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ESPN Drops New Mexico Bowl Title Sponsor After Discovering It Isn’t a Real Company

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The New Mexico Bowl, owned by ESPN, dropped title sponsor DreamHouse Productions after just three weeks upon learning the company has no Albuquerque business license and, for all intents and purposes, does not exist, according to the Albuquerque Journal.

New Mexico-based website Enchantment Sports began investigating DreamHouse and its CEO, Eric G. Martinez, for fraud after the company was announced as the new title sponsor for the New Mexico Bowl on October 1. On Wednesday, the Albuquerque Journal revealed the business address listed on New Mexico state records matched the address Martinez listed as his own in court records. Martinez also reportedly owes $16,717 in credit card debt. Upon attempting to garnish his wages, the Journal discovered Martinez’s last paycheck came from Sony Pictures Imageworks. It was a 2016 residual check worth less than two dollars.

In an October 1 press release, ESPN Events claimed DreamHouse established a 25,000 square-foot post-production studio outside the Aperture Center, a three-story building that is reported to be “mostly vacant” and a far cry from any sort of studio. The DreamHouse website makes no mention of the bowl game, the company logo was removed from all New Mexico Bowl branding and Martinez has declined to comment to the media.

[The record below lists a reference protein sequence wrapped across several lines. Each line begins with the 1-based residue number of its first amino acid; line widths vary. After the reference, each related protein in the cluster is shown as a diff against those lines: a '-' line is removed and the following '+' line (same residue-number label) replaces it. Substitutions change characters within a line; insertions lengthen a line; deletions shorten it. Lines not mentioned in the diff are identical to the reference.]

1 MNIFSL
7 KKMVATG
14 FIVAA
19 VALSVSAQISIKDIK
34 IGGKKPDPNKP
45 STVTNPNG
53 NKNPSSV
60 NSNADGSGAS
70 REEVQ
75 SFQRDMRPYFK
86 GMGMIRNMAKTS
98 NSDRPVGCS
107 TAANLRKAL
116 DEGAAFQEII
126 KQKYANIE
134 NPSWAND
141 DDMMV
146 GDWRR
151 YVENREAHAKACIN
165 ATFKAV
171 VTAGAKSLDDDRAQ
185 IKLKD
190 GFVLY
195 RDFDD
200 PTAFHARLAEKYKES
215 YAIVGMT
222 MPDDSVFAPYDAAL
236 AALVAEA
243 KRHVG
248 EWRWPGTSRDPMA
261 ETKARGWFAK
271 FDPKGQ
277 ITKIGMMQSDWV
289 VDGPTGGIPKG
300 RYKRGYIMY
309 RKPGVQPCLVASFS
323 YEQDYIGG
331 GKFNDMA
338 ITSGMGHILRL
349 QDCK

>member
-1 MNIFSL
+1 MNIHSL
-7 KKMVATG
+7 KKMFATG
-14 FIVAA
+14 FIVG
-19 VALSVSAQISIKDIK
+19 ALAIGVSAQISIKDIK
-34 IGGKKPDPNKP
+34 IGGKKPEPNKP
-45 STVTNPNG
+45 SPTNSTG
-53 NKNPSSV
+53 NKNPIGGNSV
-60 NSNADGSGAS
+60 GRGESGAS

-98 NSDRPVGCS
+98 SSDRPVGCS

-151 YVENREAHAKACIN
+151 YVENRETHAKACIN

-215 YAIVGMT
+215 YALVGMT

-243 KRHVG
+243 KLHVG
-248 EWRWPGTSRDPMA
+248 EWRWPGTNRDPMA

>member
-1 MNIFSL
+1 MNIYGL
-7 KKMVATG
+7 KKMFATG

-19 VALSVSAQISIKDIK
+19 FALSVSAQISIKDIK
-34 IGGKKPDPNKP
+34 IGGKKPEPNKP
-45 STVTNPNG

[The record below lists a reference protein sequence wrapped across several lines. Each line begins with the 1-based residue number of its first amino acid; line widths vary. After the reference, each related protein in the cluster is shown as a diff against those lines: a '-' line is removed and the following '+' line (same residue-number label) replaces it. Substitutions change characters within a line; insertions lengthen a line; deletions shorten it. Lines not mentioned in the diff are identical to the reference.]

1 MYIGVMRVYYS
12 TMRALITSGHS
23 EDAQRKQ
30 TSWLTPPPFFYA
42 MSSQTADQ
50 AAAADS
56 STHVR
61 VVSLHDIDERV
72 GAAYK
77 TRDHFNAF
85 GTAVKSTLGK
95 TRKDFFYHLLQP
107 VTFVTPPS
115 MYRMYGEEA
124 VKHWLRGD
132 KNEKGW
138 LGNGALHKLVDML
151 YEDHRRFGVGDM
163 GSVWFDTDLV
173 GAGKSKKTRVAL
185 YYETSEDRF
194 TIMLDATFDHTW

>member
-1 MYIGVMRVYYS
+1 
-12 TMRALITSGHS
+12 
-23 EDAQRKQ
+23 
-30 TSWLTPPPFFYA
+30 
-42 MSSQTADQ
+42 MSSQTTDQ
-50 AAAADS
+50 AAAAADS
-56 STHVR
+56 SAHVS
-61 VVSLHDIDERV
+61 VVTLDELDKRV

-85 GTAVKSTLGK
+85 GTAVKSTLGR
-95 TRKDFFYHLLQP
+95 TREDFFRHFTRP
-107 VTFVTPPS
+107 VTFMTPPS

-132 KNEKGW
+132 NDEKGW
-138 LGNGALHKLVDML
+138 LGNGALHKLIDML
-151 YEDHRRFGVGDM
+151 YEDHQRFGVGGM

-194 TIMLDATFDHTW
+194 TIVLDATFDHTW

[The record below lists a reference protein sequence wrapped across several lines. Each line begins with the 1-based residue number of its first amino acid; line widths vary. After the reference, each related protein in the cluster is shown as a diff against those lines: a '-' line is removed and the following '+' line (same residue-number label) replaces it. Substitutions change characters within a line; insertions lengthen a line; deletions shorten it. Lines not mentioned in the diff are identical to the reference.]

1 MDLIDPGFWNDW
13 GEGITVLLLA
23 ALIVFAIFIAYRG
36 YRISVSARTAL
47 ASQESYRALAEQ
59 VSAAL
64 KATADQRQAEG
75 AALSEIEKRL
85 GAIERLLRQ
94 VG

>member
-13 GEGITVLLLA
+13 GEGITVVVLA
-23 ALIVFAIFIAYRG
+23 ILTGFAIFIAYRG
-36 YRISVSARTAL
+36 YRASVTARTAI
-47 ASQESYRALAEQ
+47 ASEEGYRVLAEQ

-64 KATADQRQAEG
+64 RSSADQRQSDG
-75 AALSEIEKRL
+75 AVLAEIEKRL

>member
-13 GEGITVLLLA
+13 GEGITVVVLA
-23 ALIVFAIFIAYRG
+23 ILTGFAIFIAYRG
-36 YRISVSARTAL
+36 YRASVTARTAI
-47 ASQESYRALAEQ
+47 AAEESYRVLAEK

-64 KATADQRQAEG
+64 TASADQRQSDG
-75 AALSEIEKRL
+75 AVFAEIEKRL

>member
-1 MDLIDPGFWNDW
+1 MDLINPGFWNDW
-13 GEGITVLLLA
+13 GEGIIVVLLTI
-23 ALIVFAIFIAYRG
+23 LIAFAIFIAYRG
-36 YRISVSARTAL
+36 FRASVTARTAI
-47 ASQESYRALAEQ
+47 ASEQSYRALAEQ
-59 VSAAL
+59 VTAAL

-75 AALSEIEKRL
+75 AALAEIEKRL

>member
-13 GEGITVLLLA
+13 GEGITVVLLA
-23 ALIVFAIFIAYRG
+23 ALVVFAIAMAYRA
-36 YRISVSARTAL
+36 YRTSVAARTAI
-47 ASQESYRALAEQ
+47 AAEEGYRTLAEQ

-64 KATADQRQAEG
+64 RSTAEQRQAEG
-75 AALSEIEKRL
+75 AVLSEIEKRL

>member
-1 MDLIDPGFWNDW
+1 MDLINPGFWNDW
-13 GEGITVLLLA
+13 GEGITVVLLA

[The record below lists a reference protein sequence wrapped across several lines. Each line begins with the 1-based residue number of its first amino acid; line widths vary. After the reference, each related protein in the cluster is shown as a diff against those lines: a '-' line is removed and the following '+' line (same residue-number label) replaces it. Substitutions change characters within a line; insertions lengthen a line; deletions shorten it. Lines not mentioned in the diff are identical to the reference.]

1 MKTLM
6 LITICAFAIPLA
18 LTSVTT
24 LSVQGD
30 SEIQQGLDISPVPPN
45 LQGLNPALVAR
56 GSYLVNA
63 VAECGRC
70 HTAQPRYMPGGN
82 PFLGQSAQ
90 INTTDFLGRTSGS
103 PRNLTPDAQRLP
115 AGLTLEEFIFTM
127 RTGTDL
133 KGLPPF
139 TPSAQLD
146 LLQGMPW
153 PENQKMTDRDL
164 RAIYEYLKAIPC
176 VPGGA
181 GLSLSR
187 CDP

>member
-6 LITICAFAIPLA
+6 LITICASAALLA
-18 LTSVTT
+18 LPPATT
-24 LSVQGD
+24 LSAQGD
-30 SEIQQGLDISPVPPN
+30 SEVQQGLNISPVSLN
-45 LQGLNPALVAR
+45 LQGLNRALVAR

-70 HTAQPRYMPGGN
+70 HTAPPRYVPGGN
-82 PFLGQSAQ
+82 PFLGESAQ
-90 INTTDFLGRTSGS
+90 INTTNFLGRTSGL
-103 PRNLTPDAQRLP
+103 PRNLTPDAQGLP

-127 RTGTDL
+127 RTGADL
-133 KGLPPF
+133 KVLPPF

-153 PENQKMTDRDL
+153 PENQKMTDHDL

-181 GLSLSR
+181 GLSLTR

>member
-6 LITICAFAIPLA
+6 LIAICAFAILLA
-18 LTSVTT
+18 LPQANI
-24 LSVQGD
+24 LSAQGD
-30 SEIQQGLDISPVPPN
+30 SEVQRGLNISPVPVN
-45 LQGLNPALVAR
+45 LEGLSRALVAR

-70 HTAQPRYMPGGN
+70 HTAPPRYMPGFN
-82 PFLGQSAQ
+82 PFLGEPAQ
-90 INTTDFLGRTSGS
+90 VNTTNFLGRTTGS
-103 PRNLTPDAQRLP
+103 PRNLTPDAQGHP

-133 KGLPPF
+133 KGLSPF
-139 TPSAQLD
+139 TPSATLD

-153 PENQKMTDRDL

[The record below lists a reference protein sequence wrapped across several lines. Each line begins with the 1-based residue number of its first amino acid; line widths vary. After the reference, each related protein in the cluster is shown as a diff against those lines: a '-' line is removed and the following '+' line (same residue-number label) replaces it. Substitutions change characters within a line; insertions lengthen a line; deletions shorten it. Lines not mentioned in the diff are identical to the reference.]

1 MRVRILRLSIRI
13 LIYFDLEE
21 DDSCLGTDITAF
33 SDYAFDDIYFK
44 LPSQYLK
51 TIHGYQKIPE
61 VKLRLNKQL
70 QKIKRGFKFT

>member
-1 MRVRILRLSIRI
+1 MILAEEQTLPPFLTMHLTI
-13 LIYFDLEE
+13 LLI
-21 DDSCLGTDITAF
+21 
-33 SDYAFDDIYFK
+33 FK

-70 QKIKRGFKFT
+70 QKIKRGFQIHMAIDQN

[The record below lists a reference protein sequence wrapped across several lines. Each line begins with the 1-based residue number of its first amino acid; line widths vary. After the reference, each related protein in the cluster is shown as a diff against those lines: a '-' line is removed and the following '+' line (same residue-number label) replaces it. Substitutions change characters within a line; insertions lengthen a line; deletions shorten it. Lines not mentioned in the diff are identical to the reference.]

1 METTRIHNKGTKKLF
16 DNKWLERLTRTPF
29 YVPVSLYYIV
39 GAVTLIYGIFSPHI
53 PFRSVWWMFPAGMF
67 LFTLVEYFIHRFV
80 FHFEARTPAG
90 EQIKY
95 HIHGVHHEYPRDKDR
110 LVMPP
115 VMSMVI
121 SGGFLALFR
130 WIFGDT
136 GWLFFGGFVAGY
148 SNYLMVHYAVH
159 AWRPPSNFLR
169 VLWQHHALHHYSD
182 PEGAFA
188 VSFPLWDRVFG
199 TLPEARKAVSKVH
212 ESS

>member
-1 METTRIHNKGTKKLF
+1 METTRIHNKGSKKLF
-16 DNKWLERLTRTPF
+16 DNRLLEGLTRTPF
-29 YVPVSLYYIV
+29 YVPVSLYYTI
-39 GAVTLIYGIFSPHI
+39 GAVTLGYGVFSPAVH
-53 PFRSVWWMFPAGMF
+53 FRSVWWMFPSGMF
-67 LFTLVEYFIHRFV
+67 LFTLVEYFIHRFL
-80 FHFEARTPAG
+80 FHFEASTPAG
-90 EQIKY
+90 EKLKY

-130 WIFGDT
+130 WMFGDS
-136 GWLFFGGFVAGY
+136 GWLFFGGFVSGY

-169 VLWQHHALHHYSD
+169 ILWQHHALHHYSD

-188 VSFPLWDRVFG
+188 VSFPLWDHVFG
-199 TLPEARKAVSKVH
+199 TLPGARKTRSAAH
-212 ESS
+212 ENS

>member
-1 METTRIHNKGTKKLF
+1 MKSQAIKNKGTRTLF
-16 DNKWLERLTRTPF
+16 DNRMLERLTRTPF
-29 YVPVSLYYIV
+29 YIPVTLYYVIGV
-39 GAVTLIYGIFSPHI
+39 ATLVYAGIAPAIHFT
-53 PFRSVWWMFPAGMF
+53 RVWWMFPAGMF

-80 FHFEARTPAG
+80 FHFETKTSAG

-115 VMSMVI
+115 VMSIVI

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ESPN offered little explanation for cutting ties with DreamHouse and said they, “remain focused on ensuring a quality experience for fans.” Clothing manufacturer Gildan sponsored the game from 2011 to 2017, and ESPN has less than two months to find a new partner. Last year's game was played without a title sponsor. 

The New Mexico Bowl is one of 13 bowl games owned and operated by ESPN Events, with the inaugural event taking place in 2006. It traditionally features a Mountain West team, with opponents coming from Conference USA since 2014. 

Last year’s game saw Utah State blow out North Texas 52-13.

Despite the controversy, kickoff is still scheduled for December 21 at the University of New Mexico’s Dreamstyle Stadium, which has no affiliation with the fake production company.